Oil and gas agreement
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The oil and gas industry operates in countries throughout the world in accordance with a number of different types of agreements. These agreements generally fall into one of four categories (or a combination of the categories): risk agreements, concessions, production sharing agreements (PSAs, also known as production sharing contracts, PSCs) and service contracts.
Traditional concession agreements pre-1940 were granted for large areas, sometimes the whole country e.g. Iraq. Those grants were for long term (50 to 99 years). The IOC had full discretion and control to explore and whether or not to develop a particular field.
This caused developments to be delayed, postponed or the expected investment did not immediately materialise. This was clear against host governments interest. The contracts did not foreseen any relinquishment of non explored areas. Further more traditional concession agreements granted petroleum "in situ" to the IOC, with market and pricing powers. The royalties were flat or fixed for per unity rates and sometimes credited against income taxes. There were no or low signature bonus and sometimes no income taxation. Those terms were often "frozen" for the life of the agreement.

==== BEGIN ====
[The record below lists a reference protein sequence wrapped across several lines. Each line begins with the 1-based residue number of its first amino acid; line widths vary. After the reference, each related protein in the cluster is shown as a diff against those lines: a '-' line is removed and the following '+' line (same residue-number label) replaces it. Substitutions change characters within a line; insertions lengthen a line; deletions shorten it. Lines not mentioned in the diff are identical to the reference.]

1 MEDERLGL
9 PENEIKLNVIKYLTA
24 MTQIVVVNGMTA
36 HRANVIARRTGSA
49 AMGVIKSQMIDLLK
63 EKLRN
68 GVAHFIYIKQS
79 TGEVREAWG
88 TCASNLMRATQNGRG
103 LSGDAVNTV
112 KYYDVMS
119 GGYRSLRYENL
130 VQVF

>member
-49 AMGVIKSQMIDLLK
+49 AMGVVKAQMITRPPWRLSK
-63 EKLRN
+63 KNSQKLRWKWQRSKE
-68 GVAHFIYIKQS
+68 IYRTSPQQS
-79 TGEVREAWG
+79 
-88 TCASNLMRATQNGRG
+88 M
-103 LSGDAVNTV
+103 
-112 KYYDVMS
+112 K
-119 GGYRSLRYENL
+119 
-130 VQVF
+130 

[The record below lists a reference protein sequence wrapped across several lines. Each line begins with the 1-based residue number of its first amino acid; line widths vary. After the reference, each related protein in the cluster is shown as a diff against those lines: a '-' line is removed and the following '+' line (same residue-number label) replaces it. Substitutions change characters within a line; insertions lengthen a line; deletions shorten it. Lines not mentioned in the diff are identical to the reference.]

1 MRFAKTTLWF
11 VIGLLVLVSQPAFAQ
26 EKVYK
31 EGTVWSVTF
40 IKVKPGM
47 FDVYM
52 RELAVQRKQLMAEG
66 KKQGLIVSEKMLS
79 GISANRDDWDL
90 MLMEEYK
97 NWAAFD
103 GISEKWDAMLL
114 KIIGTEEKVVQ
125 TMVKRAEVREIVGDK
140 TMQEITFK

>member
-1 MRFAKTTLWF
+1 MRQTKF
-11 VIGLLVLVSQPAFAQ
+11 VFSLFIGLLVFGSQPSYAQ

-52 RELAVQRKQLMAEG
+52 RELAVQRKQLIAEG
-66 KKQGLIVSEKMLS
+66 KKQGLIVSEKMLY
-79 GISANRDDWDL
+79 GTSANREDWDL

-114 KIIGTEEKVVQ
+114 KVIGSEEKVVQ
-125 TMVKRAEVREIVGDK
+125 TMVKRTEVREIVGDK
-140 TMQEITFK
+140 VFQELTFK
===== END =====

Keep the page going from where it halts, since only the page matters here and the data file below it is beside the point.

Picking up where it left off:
After the second World War host governments relocated economic rents with the aim of increasing passive profit sharing. Towards the 60's and 70's Governments started to demand more active profit sharing through NOC Joint Ventures Participation.
Participation Agreements: the NOC is "Carried" by an International Oil Company (IOC). The NOC burdens the IOC by not fully compensate the IOC for the risks assumed during exploration or to make a commercial discovery. The IOC faces the full losses and thus needs bigger success to compensate depending on NOC's share on the Joint Venture. However the IOC benefit for example by having the NOC as partner when faced with nationalistic treats.
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